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Experimental Study of the Pipeline Lubrication for Heavy Oil Transport

Oil & Gas Science and Technology - Rev. IFP, Vol. Experimental Study of the Pipeline Lubrication for Heavy Oil Transport A. Bensakhria 1 Y. Peysson 0 G. Antonini 1 0 Institut français du pétrole , 1 et 4, avenue de Bois-Préau, 92852 Rueil-Malmaison Cedex - France 1 Université de technologie de Compiègne, Centre de recherches de Royallieu, UMR 6067 du CNRS , BP 20529, 60205 Compiègne Cedex - France - Experimental Study of the Pipeline Lubrication for Heavy Oil Transport - Heavy oil is accessible in different areas around the world in large amount. Unfortunately its high viscosity makes it difficult to produce and to transport. In this article we focus on transport problems. Pressure drop in the pipes must be lower as possible to limit pump power and to be able to transport in long distance. In the case of heavy oil, the high viscosity leads to huge pressure drop that makes it impossible to simply pump the fluid in single-phase flow, even of large diameter. Different solutions have been developed to transport heavy oil in pipeline like dilution of the crude oil in a lighter one. In this study we experiment a solution that do not modify the viscosity of the oil phase but transform the flow regime of transport: pipeline lubrication. Pipeline lubrication is a technique based on core-annular - flow regime and used for pressure drop reduction in the transport of very viscous products. A thin water film adjacent to the internal pipe wall lubricates the internal oil core leading to a longitudinal pressure gradient reduction. An experimental study has been carried out where the influence of the different parameters, which could affect the lubrication process, has been optimised, using water as the annulus and heavy oil as the core of the flow. The tests were conducted in steady laminar flow at moderate flow rates. The results, obtained with annular water injection at the pipe wall, show a pressure drop reduction over than 90% as compared with the same product in flow without lubrication. These results confirm the effectiveness of the lubricating process for heavy oil transport. We also showed that density difference is responsible to particular evolution of the pressure drop with the flow rate. INTRODUCTION The interest in heavy oil production increased in the recent years because of the large amount of reserve accessible. Estimation of the world reserve is difficult, but the order of magnitude of the total volume of heavy oil is the same that conventional oil. But, a major difficulty with heavy oil is its huge viscosity that makes it challenging to extract. A key issue to assure the production and the transportation of the hydrocarbon phase is to be able to decrease the viscosity. Indeed, mobility is needed in the porous media. The Darcy law shows that for high viscosity, the flow rate is very weak and exploitation is not economical. Enhancement is required for heavy oil production. Hot vapour injection or in situ combustion has been proposed to decrease viscosity in the field by heating. But pipe transportation is also difficult because of the high viscosity. In this study, we focus on transport properties through pipelines. The simple single-phase flow of heavy oil in a tube will lead to huge pressure drop that makes it impossible to pump. Different solutions are then proposed to allow the flow. Dilution of the heavy oil in a lighter phase is the most common way to reduce friction. Light oil is then needed in very large quantities and recycling is built for industrial development. Light oil is separated at the treatment plant and a second parallel pipe transports it again at the field area. However, the need of light oil is a large limitation of this technique. In this study, we investigated experimentally a transport solution by Core Annular Flow (CAF). CAF is one particular flow regime where the oil phase is in the centre of the pipe and water is flowing near the wall surface. A very pleasant characteristic of this flow is that the pressure drop is close to that of pure water and does depend only weakly on the heavy oil viscosity! This remarkable property has been observed for long and its industrial interest was noticed a hundred years ago! A 1904 patent of Isaacs and Speed [1] in the United States mentioned first the ability to transport viscous product through “water lubrication”. Despite this early concern, a large-scale industrial pipeline for heavy oil was built only in the 1970’s. This Shell line near Bakersflield in California was 38 km long for a tube diameter of 15 cm. For more than ten years, a viscous crude oil has been produced at the flow rate of 24 000 bbl/d in water lubricated regime. Since then, several studies were dedicated to CAF regime, and different reviews of the published work have been written [2, 3]. 1 FLOW REGIME Several flow regime configurations are possible when flowing a mixture of water and oil in a tube as shown in Figure 1. Multiphase flows of liquid-liquid, gas-liquid are crucial in the oil and gas industry and a large amount of work is available on flow regime characterisation. A complete overview on multiphase flow has been made in the 1970’s [4], and two-fluid dynamics are synthesised more recently [5]. The Figure 1 represents various flow regimes when oil and water are flowing for different relative quantity of the two phases. The configurations are depending on the fluid properties such as density, surface tension and also on the shear rate in the flow. Mean injection velocities are also key parameters for the flow regime determination. For fixed injection flow rate, the Figure 1 represents different configurations obtained when varying the relative amount of oil in water. Emulsion of small droplets is found for few quantity of oil in water. If more oil is added, the droplets are growing in size and became the order of magnitude of the pipe radius. Oil slugs appear in the water phase. With the increase of oil in the system, slugs can merge and the oil phase became continue on the pipe length. Stratified flow and CAF regime are observed in those conditions. When the oil fraction become close to one, we get a continuous oil phase with water droplets. Core annular flow is one of the flow regimes observed in two-phase flow. But a very specific property is that the pressure drop for the system is the lowest one amount all the other flow regime for the equivalent liquid and water flow rate. In this flow regime, water is at the pipe surface and lubricates the oil core. Perfect CAF is shown in Figure 2. A small water layer is sheared and the velocity field is Different flow regimes of two-phase flow (oil in water). From left to right, the relative volume of oil in water is increasing [5]. 2 STABILITY Many authors investigated the question of the stability of such system. Because of its simplicity, the perfect CAF without density difference was first analysed. It has been shown that stability in this case is achieved for only a small range of parameters [8]. For a fixed volume ratio between oil and water, the core annular flow is not stable at low velocity. The capillary instability due to surface tension appears and breaks the core. But the increase of velocity stabilised the capillary instability and the flow regime can then be observed. But for larger velocity, PCAF flow become again unstable due to the interfacial friction, undulation of the flow arises leading to WCAF. But this configuration can stabilise again. Only much higher velocities can give rise to break up of the core or emulsification process. The velocity range of existence of CAF is represented in Figure 3 in the case of experimental work reported by [5]. The particular range of stability raised two main problems for industrial development. First, the operating conditions (pump power, pipe geometry, etc.) must be compatible with the stability of the flow, and second, if CAF is not stable at low velocity, the stop and restart of the flow must be addressed specifically. 3 PRESSURE DROP Despite the problems mentioned above, a huge advantage of CAF is that the pressure drop is the smallest one of the twophase flow regime. The transport of very viscous crude oil is then possible with pressure drop of water! Guevara et al. [9] Vw(r) Vo(r) Velocity r R Rs µ w(r) µ o(r) Viscosity Core Lubrication layer Flow of oil in water in a perfect core annular flow regime. Schematic presentation of the velocity and the viscosity profiles. approximately linear if the difference of viscosity between oil and water is large. In that case, the oil core is nearly a plug flow. Very weak deformations take place. Perfect CAF appears to be very rare and can exist only for density matched fluid. Several experimental observation have shown that waves are creating at the water and oil interface [6] leading to Wavy Core Annular Flow (WCAF). This type or CAF seems to be the one observed in real situation. Indeed, for fluids with a difference of density, a buoyancy force will give a radial movement of the core. If no counterbalancing force is applied, the buoyant effect will push the core to the upper wall of the pipe. It has been shown that waves at the interface are necessary to create sufficient lubrication force capable of counterbalancing the buoyancy force [7]. Mechanisms that lead to formation of such wave at the interface are not yet completely understood. Stratified flow 0.01 0.01 compared different processes to transport heavy oil and Figure 4 shows the pressure drop variation with the flow rate for different transportation systems. CAF give rise to the smallest pressure drop not far from pure water in the pipe. Pressure drop measurement and friction factor estimation have been proposed in the literature. Arney et al. [ 10 ] analysed experimentally and theoretically the friction factor variation with a specific Reynolds number in the case of concentric CAF. Eccentricity of the core in the case of density difference has been studied [ 11 ] and friction factors were estimated for different position of the core in the pipe. Very low pressure gradient in the case of CAF raised very much interest from different industry dealing with viscous paste. In the oil industry, the heavy oil transport problem gives rise to large concerns from the operational companies. 4 INDUSTRIAL DEVELOPMENT We already mentioned the Shell line near Bakersfield in California, but a line is also mentioned in the literature to transport the bitumen produced in the area of the Orinoco belt in Venezuela. It was a 55 km long pipeline transporting highly viscous oil (1.5 Pa·s). This commercial line was instrumented to study carefully the capacity of this technique to transport heavy oil in Venezuela [ 12 ]. These two lines and some others detailed in different articles [ 13 ], showed the capacity of this technique to transport heavy oil at the industrial scale despite the different problems related. 1 000 000 Indeed, restart conditions are not in annular flow regime and restart pressure could be high. A second observation is the adhesion of the oil at the wall in flow conditions. The pipe section can be restricted and increase of pressure drop and even blockage can be observed. Different solutions have been proposed to overcome these difficulties (cement treatment of the pipe inner surface [ 14 ] for example), however, the CAF is not a technique widely used in the oil transport industry certainly because of the unusual behaviour of such system. In this study, we analysed experimentally the flow of a very viscous heavy oil (around 5 Pa·s) and showed the actual feasibility of CAF to transport heavy hydrocarbon phase. 5 EXPERIMENTAL SET-UP AND PROCEDURE The installation used to perform the experiments consists of a flow loop (Fig. 5) containing the heavy oil storage tank and a stainless steel pipe of 12 m total length of 25 mm internal diameter, equips with a fluid lubricant injector, especially designed for pipe-wall lubrication and a data acquisition system. The heavy oil, stored in a tank of 450 l capacity, is transferred using a screw-type positive displacement (moyno) pump to the center of the injector (Fig. 6) located at the head of the pipe. The flow rate is controlled by the variation of the speed of the pump. Water (fluid of lubrication) is drown from a supply stainless steel tank of 50 l and pumped into the annulus of the injector using a volumetric pump, assuring the intern pipe-wall lubrication. Computer Data acquisition system Pressure drops within the pipeline is measured across a test section of 6 m long and equipped with two pressure sensors. A recording system coupled to a computer allows the recovery of the pressure sensors signal and the control of the pressure evolution across the test section in real time. The test procedure consists essentially to follows in real time the variation of the pressure drop of the heavy oil flow with and without lubrication, in order to observe the behaviour and the efficiency of the lubrication process along the conduct. Pressure sensor e l p u o c o m r e h T Pressure sensor Crude oil supply tank and the separation system of crude oil from water of lubrication Fluid of lubrication supply tank Volumetric pump Fluid of lubrication injector Oil Moyno pump 6 EXPERIMENTAL RESULTS AND DISCUSSION Before the presentation of the pipeline lubrication results, rheological characterisation has been carried out on the oil using the flow loop. The results have been compared with the measurements from a rotary viscometer (Rheometrics RFS II) in order to validate the metrology of the installation used to perform this study. 6.1 Rheological Study and Validation of the Metrology Used Evolution of the pressure drop in the loop with the increase of the flow rate is presented on the Figure 7. A linear evolution is observed which is characteristic of laminar flow regime. Wall shear stress and shear rate variation can be deduced, according to the following relations: D ∆ P τ = ⋅ : shear stress (Pa); 4 L  32Q   8V  γ˙ =   =  : shear rate (s–1);  πD3   D  with: ∆ P/L linear pressure loss (Pa/m); D diameter of the conduct (m); Q total volumetric flow rate (m3/s); V flow velocity (m/s). 0.6 0.5 The observed linear evolution of the shear stress versus the shear rate corresponds to a Newtonian behaviour (τ = µ ·γ· ) with a viscosity of the heavy oil µ = 4.74 Pa·s at a temperature of 19.7°C. In order to validate the metrology of the installation used to perform the lubrication tests, the rheological results obtained from the flow loop, were compared to those obtained from the rotary viscometer ‘’Rheometrics RFS II’’. The result of this comparison is presented on Figure 8, and showed a perfect concordance between the results obtained from the flow loop experiments and those obtained from the rotary viscometer, which validate the metrology of the installation used. 6.2 Lubrication Process 6.2.1 Example of Data Acquisition Variation of the pressure drop of the heavy oil with and without lubrication is measured in order to analyse the behaviour and the efficiency of the lubrication process. An example of data acquisition is given on Figure 9 and shows the influence of the injection of water as lubricant, during the transport of the heavy oil. The applied conditions used for this tests are (Fig. 9a) heavy oil flow rate = 293 l/ h and a flow rates ratio between water and oil of 6%. The first plateau corresponds to the pressure drop due to the heavy oil flow before injection of the water in the pipe (0.39 bar/m). 250 s after the beginning of the test, the lubrication fluid is injected. A fall of the pressure loss in the measurement section is observed and pressure drop stabilises around 0.01 bar/m after 350 s. The flow is then lubricated along of the entire pipe. The superficial velocity for the oil Comparison between the results obtained from the flow loop and those given by the rotary viscometer ‘’Rheometrics RFS II’’. phase in these conditions is 0.16 m/s. If we consider a linear velocity profile for the water in the lubricated film, the mean velocity is then roughly the half of the oil superficial velocity. The lead to around 140 s to fill the entire length of the pipe with the water film. This order of magnitude is in very good agreement with the time that it takes to reduce the friction. The injection of the lubrication fluid is stopped at t = 950 s, and with roughly the same time scale, the pressure drop in the pipe increase rapidly to reach its initial value of 0.39 bar/m. Another example is given in Figure 9b where the variation of the pumping pressure versus the time are represented for the following conditions: – heavy oil flow rate = 340 l/h; – ratio between the flows rate of water of lubrication and of heavy oil used = 0.06; – temperature = 20.1°C. 6.2.2 Effect of the Quantity of the Lubrication Fluid and the Flow Rate of Oil Lubrication fluid optimisation is achieved by studying the effect of the quantity of the water on the lubrication process efficiency. In these conditions, the parameter is the ratio (Qw/Qo) between the flow rates of water to oil. Figure 10 gives the variation of the pressure drop reduction versus water to oil flow rates ratio. These results show that an increase of the pressure drop reduction is observed when we increase the water flow rate. This increase becomes negligible from a value of flow rate ratio of about 6%. Therefore, we can conclude that an optimal lubrication rate associate to a minimal use of the lubrication fluid could be obtained for a flow rate ratio of 6%. 6.2.3 Pressure Drop Variation with Flow Rate with and without Lubrication The pressure drop in the pipe is measured for different oil flow rate with and without lubrication. Results are presented in Figure 11. Without lubrication, we showed that a linear increase of the pressure drop is observed in very good agreement with the Poiseuille law and an oil viscosity of 4.74 Pa·s. For lubricated flow, the flow rates ratio is fixed at 6% and we increase the oil flow rate (and consequently the water flow rate). Decrease of the pressure drop with flow rate is observed as shown in Figure 11. This result is remarkable because pressure drop is always increasing with flow rate in usual conditions. The increase rate can be very different for diverse conditions (laminar or turbulent, Newtonian, shear thinning or shear thickening, etc.), but a decrease is rarely observed. This property is in fact a particular feature of CAF when difference of density between water and oil is present. Pressure Drops of the Lubricated Flow If we assume a “perfect” core annular flow, well centred, as represented in Figure 2, pressure drop can be calculated from the following relation: ∆ P = L π  R 4  8  µ w Q  1 + Rs4  µ  oµ – 1   w  (1) pressure drop of the perfect core annular flow (Pa/m); total flow rate (m3/s); pipe radius (m); 0 200 400 800 1000 1200 600 Time (s) 300 400 Time (s) 100 200 500 600 700 Example of data acquisition of the heavy oil lubrication test. Qo = 340 l/h Qo = 293 l/h Qo = 230 l/h 4 5 6 7 8 Flow rates ratio (Qw/Qo)(%) 9 10 11 Effect of the ratio between the flow rates of the water and the heavy oil on the efficiency of the lubrication process. We notice that the pressure drop reduction is calculated according to the following relations: Pressure drop reduction (%) =  ∆ P  : pressure drop of the lubricated flow (bar/m).  L 2 0.6 0.5 ) /rm0.4 a b ( p rod0.3 e r u sse0.2 r P 0.1 Pressure drop of crude oil in flow without lubrication Pressure drop of crude oil in lubricated flow using water with a ratio of 6% 0 200 220 240 260 280 300 320 340 360 Heavy crude oil flow rate (l/h) As we already mentioned, it’s mainly dependent on water viscosity and water layer at the wall. When lubricated and core centred in the pipe, the pressure drop can be calculated with Equation (2). Maximum flow Reynolds number for water is around 1500, so we assume that the flow is laminar and that Equation (2) can be applied. Comparisons between calculated pressure drop, and experimental measurements show a large discrepancy as one can see on Figure 12. The pressure drop in the experimental tube is much larger than expected. As we already pointed out, increase of pressure drop with oil flow rate is attended from Equation (2). But experimentally, the pressure drop is decreasing with oil flow rate if we fixed the ratio of water to oil flow rate to a fixed value (6% in Figure 11). These surprising results can be explained if we take into account the density difference between the phases. Indeed, in the case of heavy oil transport, density difference tends to lift the core in the upper part of the pipe (oil density is 800 kg/m3). A schematic of the radial position of the core is given in Figure 13. Lubricating forces tend to push the core in the centre. A competition between the two effects gives a position of the core varying from completely centred, when lubricated force are large (for large velocity) to completely excentred when the core is in the upper part of the pipe touching the wall, when velocity is small. All positions in between are possible. A simple phenomenological model is proposed to take into account this effect and we will show that in doing so, the experimental observation can be explained. For liquids flowing in tube, pressure drop is balanced by wall shear stress in steady state conditions. In the case of partially centred annular flow, we divide the pressure drop in two terms: a component due to the water, and a component due to the oil. In introducing S, the mean contact perimeter between the core of the flow (oil) and the wall of the pipe, we approximate the pressure drop as the simple expression: ∆ LP =  8π µ w R 4 Q– Rs4 ξ( – 1) +  8π µ o RQ4 ξ( ) withξ = SS0 (4) Oil S Oil S0 = 2π·R is the perimeter of the pipe, and S is the contact perimeter between the pipe wall and the core of the flow (heavy oil). The model depends only on the ratio ξ. ξ is depending on the density difference, but also on the amount of water injected. For a fixed oil velocity, ξ is decreasing with the amount of water. And for a fixed amout of water, ξ is decreasing with the oil velociy, due to the increase of lubricated effect. A simple phenomenological function can be choosen to have this behaviour: where K is depending upon density difference, but is fixed in our case. Qualitative estimation of the pressure drop with Equations (4) and (5) were done. Pressure drop reductions for different oil flow rate and pressure drop with oil flow rate are shown in Figure 14. The tendencies are in very good agreement with the experimental observation. For a fixed ratio of water to oil flow rate, the pressure drop is decreasing with oil flow rate because the lubricated forces is increasing with velocity and push the core in the centreline. In doing so, water can lubricate all the perimeter of the core and pressure drop is lower. This effect last until the core is well centred in the pipe. Quantitative calculations were not satisfying with the simple solution proposed in Equation (5) as we can check in Figure 15. In order to evaluation in more detail the ξ dependency with velocity and amount of water, we try to estimate it from experimental data. 6.2.4 Perimeter Measurement Starting from the experimental measurements, we can calculated the values of ξ that give the presures drop. S is put into Equation (4) to fit the experimental measurements of the pressure drop. In doing so, we get the results reproduced in the Table 1 below. These results are represented on Figure 16. Evolution of ξ with the two main parameters of our system is shown (amount of water and oil velocity). From theses results one can observe a decreasing of the ratio ξ, with an increasing of the fluid forming the core (oil) flow rate and/or the amount of the fluid lubricant (water). As 1.0 0.9 ) 0.8 % ( itno 0.7 cu 0.6 d rpe 0.5 o rd 0.4 e r su 0.3 s reP 0.2 a) 0 0 Model calculation of pressure reduction function of amount of water and pressure drop with oil flow rate for a fixed quantity of water. 00 2 4 6 8 Flow rates ratio (%) 10 12 14 we discussed before, at large oil velocity, the core is almost centred and ξ is around 0. Starting from the parameter envelope calculated and presented in Figure 16, we can determine a correlation function that can reproduce the evolution of ξ = S/S0. We can then estimate the pressure drop for heavy oil in large-scale system taking into account the difference of density of the two phases and the fact that the core is not centred in the tube. S/S0 value calculated to adjust experimental pressure drop results Qw/Qo 0.04 0.06 0.08 0.1 Heavy oil transportation through pipeline is challenging because of its huge viscosity. In this paper we investigated experimentally a technique based on lubricated flow. The heavy oil is injected at the centre of the pipeline and a small water film is co-injected around it. When water start to be injected, the flow regime converge rapidly to Core Annular Flow and keep stable in time. The flow rate of water is a fixed ratio of the oil flow rate. Pressure measurement shows a reduction of more that 90% of the pressure drop with lubrication. Variation of the flow rate ratio is done and we observed than for more than 6% of water flow rate, the pressure reduction reach a plateau depending on the oil flow rate. Reduction is larger for higher flow rate. Variation of the pressure drop with increase of total flow rate is also performed. A very curious observation is made: a decrease of the pressure drop with the increase of flow rate. To estimate the reduction in pressure drop, the calculation of the pressure drop in the case of perfect core annular flow is done. A large discrepancy is found between calculation and experiment. A simple phenomenological model is then proposed to take into account density difference between oil and water. The buoyancy force tends to lift the core at the top of the tube and the lubrication process tends to centre it. Competition between the two mechanisms lead to an eccentric position of the core and a small part of the oil core is at the wall leading to a contribution of the pressure drop. An empirical estimation of the oil wet perimeter allows the prediction of the decrease of the pressure drop with flow rate and the dependency of the pressure reduction with oil flow rate. The huge reduction of friction in pipe gives a large industrial interest for this lubricated technique to transport heavy oil. Steady state flow has been demonstrated in this study and the pressure reduction can reach 95% for some flow parameters. Stop and restart have to be studied to guaranty the complete feasibility for an industrial scale. Oil Industry. Proceedings of the 15th World Petroleum Congress. 01 Isaacs, J.D. and Speed , J.B. ( 1904 ) Method of Piping Fluids . US Patent N° 759374 . 02 Oliemans, R.V.A and Ooms , G. ( 1986 ) Core - Annular Flow of Oil and Water through a Pipeline, in: Multiphase Science and Technology. Hewitt G.F. , Delhaye , J.M. and Zuber , N., 2 , Washington Hemisphere . 03 Joseph, D.D, Chen , K.P. and Renardy , Y.Y. ( 1997 ) Core Annular Flows . Ann. Rev. Fluid Mech., 29 , 65 . 04 Govier, G.W. and Aziz , K. ( 1972 ) The Flow of Complex Mixture in Pipes , Von Nostrand Reinhold Company. 05 Joseph, D.D. and Renardy , Y.Y. ( 1993 ) Fundamentals of Two-Fluids Dynamics , New York Springer-Verlag. 06 Bai, R. , Chen , K. and Joseph , D.D. ( 1992 ) Lubricated Pipelining: Stability of Core-Annular Flow. Part 5. Experiments and Comparison with Theory . Journal of Fluid Mech. , 240 , 97 - 132 . 07 Ooms, G. , Segal , A. , Van der Wees , A.J. , Meerhof , R. and Oliemans , R.V.A. ( 1984 ) A Theoretical Model for CoreAnnular Flow of a Very Viscous Oil Core and a Water Annulus through a Horizontal Pipe . Int. Journal of Multiphase Flow , 10 , 1 , 41 . 08 Prezioki, L. , Chen K. and Joseph , D.D. ( 1989 ) Lubricated Pipelining: Stability of Core-Annular Flow . Journal of Fluid Mech. , 201 , 323 - 356 . 09 Guevara, E. , Gonzales , S.A. and Nunez , G. ( 1998 ) Highly Viscous Oil Transportation Methods in the Venezuelan 10 Arney, M.S. , Bai , R. , Guevara , E. , Joseph , D.D. and Lui , K. ( 1993 ) Friction Factor and Holdup Studies for Lubricated Pipelining - Experiments and Correlations . Int. J. Multiphase Flow , 19 , 6 , 1061 - 1076 . 11 Huang, A. , Christodoulou , C. and Joseph , D.D. ( 1994 ) Friction Factor and Holdup Studies for Lubricated Pipelining - Laminar and k-ε Modes of Eccentric Core Flow . Int. J. Multiphase Flow , 20 , 3 , 481 - 491 . 12 Guevara, E. , Zubillaga , V. , Zagustin , K. and Zamora , G. ( 1991 ) Core Annular Flow: Preliminary Operational Experience and Measurements in a 152 mm*55 km Pipeline . Proc. 5th Unitar Heavy Crude and Tar Sands International Conference , 5 , Caracas, Venezuela. 13 Joseph, D.D. , Bai , R. , Mata , C. , Sury , K. and Grant , C. ( 1999 ) Self-Lubricated Transport of Bitumen Froth . Journal of Fluid Mech. , 386 , 127 . 14 Arney, M.S. , Ribeiro , G.S. , Guevara , E. , Bai , R. and Joseph , D.D. ( 1996 ) Cement-Lined for Water Lubricated Transport of Heavy Oil . Int. Journal of Multiphase Flow , 22 , 2 , 207 . Final manuscript received in September 2004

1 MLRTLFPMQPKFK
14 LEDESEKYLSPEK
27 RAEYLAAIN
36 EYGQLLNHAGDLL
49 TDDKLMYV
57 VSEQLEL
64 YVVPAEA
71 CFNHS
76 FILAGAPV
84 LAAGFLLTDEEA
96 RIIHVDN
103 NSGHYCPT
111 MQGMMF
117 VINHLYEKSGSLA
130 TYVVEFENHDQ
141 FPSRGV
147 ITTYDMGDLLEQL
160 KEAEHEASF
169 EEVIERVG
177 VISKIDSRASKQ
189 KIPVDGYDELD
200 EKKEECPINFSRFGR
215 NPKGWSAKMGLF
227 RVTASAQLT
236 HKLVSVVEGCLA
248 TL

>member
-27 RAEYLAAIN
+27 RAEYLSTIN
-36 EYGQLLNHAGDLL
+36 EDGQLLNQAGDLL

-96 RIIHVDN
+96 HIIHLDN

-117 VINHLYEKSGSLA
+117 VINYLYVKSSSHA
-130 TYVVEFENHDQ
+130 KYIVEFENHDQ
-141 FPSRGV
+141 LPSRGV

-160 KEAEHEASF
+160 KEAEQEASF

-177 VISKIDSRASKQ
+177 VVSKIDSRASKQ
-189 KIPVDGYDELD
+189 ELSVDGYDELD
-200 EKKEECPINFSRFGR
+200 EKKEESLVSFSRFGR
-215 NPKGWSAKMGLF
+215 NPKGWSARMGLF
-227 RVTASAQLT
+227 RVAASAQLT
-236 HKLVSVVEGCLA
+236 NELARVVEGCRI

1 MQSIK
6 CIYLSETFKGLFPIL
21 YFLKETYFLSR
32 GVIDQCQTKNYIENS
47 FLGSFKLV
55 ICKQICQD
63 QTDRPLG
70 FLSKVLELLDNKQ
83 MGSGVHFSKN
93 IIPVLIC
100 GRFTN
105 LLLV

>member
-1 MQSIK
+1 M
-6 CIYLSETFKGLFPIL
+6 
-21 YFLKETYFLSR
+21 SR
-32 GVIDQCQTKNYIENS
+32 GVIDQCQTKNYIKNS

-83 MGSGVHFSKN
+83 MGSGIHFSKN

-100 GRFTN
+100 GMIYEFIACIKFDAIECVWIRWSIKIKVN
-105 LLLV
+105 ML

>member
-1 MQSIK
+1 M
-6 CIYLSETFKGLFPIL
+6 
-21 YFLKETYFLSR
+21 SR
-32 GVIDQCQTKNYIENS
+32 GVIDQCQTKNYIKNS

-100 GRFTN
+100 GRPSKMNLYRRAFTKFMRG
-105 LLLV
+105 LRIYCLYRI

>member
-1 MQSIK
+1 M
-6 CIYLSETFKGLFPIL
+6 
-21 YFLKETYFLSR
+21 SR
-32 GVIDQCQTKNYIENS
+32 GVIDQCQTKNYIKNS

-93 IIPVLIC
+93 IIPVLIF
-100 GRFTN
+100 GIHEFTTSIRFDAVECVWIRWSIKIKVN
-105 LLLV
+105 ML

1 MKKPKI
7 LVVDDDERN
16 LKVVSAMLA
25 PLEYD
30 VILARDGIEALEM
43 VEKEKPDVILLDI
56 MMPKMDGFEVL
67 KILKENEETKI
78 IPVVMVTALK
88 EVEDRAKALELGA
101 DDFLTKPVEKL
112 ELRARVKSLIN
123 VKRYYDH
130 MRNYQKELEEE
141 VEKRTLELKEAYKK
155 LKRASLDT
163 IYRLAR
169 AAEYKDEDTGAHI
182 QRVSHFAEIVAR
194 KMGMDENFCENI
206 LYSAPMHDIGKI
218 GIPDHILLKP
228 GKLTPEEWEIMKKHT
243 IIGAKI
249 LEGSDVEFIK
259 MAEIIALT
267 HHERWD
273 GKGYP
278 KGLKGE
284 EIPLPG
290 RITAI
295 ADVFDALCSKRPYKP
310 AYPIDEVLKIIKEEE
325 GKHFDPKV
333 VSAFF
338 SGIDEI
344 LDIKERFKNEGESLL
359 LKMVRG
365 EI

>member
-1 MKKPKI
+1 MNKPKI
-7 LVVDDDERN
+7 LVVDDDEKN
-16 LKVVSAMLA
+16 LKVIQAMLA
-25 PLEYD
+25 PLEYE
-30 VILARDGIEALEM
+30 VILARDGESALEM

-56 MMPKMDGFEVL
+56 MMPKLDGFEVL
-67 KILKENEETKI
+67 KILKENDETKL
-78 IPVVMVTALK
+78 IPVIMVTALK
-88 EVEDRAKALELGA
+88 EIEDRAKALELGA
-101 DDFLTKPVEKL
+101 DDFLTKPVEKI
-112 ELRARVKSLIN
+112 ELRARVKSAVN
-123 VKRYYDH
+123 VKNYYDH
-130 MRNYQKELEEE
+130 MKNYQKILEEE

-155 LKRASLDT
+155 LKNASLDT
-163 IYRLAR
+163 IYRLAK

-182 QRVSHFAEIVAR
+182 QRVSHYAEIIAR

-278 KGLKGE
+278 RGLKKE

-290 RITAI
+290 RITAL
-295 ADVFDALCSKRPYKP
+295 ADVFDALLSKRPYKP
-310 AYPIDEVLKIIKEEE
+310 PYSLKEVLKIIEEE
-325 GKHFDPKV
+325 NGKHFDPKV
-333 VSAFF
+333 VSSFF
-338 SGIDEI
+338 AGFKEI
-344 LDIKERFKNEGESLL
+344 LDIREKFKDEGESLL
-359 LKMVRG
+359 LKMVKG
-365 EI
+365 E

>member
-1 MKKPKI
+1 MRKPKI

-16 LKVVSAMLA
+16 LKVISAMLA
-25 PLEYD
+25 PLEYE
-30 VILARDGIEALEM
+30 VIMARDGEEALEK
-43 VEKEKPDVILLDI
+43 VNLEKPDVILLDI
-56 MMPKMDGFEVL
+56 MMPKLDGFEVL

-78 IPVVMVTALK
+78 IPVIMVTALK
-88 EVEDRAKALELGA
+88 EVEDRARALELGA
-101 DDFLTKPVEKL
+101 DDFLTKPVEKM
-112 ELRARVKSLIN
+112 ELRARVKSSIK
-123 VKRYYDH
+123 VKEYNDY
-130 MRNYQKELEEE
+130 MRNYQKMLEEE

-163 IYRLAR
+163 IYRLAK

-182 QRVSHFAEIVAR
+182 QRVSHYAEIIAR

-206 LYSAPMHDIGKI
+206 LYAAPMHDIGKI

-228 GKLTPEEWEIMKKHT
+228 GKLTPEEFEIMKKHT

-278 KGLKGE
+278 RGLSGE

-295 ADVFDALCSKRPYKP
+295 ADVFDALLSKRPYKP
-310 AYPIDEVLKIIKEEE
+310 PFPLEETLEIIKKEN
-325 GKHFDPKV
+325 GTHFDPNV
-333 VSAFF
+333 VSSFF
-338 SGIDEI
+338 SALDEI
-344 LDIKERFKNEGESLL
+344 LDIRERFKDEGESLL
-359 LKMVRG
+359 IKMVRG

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A. Bensakhria, Y. Peysson, G. Antonini. Experimental Study of the Pipeline Lubrication for Heavy Oil Transport, Oil & Gas Science and Technology, 523-533, DOI: 10.2516/ogst:2004037